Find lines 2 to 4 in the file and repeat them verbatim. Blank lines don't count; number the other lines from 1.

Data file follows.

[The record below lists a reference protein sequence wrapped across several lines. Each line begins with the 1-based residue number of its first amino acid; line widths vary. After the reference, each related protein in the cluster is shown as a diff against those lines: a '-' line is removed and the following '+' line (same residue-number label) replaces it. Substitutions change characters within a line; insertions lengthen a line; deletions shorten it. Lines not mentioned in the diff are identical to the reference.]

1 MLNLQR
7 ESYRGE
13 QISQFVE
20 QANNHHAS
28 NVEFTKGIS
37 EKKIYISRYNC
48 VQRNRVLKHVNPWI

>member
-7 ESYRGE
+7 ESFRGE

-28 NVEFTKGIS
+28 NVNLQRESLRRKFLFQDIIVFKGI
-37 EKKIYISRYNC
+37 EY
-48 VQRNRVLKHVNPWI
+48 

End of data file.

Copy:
1 MLNLQR
7 ESYRGE
13 QISQFVE